It is the intent of the legislature to enhance continuity of care for persons with serious behavioral health disorders that can be controlled or stabilized in a less restrictive alternative commitment.
Some definitions are proposed in the new legislation, such as changing mental health to behavioral health and chemical dependency to substance use disorder.
Further, the law proposes that:
· "Behavioral health disorder" means either a mental disorder as defined in this section, a substance use disorder as defined in this section, or a co-occurring mental disorder and substance use disorder;
· "Severe deterioration from safe behavior" means that a person will, if not treated, suffer or continue to suffer severe and abnormal mental, emotional, or physical distress, and this distress is associated with significant impairment of judgment, reason, or37 behavior; and
· "Written order of apprehension" means an order of the court for a peace officer to deliver the named person in the order to a facility or emergency room as determined by the designated crisis responder. Such orders shall be entered into the Washington crime information center database.
Amends to include (in bold) that, beginning on March 29, 2006, with some exceptions, counties, behavioral health organizations, and entities which contract to provide behavioral health organization services and their subcontractors, agents, or employees shall have no claim for declaratory relief, injunctive relief, judicial review under chapter 34.05 RCW, or civil liability against the state or state agencies for actions or inactions performed pursuant to the administration of this chapter with regard to the following:
(a) The allocation or payment of federal or state funds;
(b) the use or allocation of state hospital beds; or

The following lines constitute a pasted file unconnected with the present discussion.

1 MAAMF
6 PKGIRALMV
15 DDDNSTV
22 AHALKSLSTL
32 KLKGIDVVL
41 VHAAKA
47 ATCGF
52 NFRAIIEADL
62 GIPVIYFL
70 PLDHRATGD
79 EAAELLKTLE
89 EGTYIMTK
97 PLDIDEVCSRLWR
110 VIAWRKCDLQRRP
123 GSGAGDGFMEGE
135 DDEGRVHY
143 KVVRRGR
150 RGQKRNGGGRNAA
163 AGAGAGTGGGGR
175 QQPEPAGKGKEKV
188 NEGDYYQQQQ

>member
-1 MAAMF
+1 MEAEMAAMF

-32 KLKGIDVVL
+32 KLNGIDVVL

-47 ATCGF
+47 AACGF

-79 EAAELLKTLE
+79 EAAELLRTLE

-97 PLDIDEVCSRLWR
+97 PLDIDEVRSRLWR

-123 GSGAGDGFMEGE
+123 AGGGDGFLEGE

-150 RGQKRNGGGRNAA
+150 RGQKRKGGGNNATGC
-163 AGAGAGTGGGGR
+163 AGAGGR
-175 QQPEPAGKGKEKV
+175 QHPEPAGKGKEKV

(c)financial responsibility for the provision of inpatient
behavioral health disorder treatment and care.
*Companion bill: HB 1814*
Updated on 4.12.19:
- Delayed expansion of single-bed certifications to include detention based on a substance use disorder until July 1, 2026.
- Modified amendments to the definitions of "likelihood of serious harm" and "violent act."
- Limited the role of a facility in serving and filing ITA papers to circumstances in which the person is detained from another county at the request of the DCR.
- Established an Involuntary Treatment Work Group to review impact of the act and vulnerabilities in the crisis system.
- Delays the effective date of amendments expanding the time for initial detention from 72 hours to 5 days until January 1, 2020.
- Expands the mandate of the Involuntary Treatment Act Work Group to provide implementation recommendations for the expansion of initial detention to five days, adds providers who accept single-bed certifications, and extends the work group until June 30, 2021.
- Requests, instead of commands, the courts to make rules regarding access to court records relating to involuntary treatment.
- Removes recognition of involuntary treatment courts as therapeutic courts.
House Committee (Updated on 4.12.19):
The amended bill:
- Provides that a designated crisis responder (DCR) may perform evaluations by video provided that a licensed health care professional or professional person is present.
- "Video" is defined as the delivery of behavioral health services through the use of interactive audio and visual technology permitting real-time communication between a person and a DCR for the purpose of evaluation.
- The term does not include the use of audio-only telephone, facsimile, electronic mail, or store and forward technology.
- "Store and forward technology" is defined as the use of an asynchronous transmission of a person's medical information from a mental health service provider to a DCR, which results in medical diagnosis, consultation, or treatment.
- Technical corrections are made to align amended language in sections with multiple effective dates.
An obsolete definition of "information related to behavioral health" in the adult and minor Involuntary Treatment Act is removed.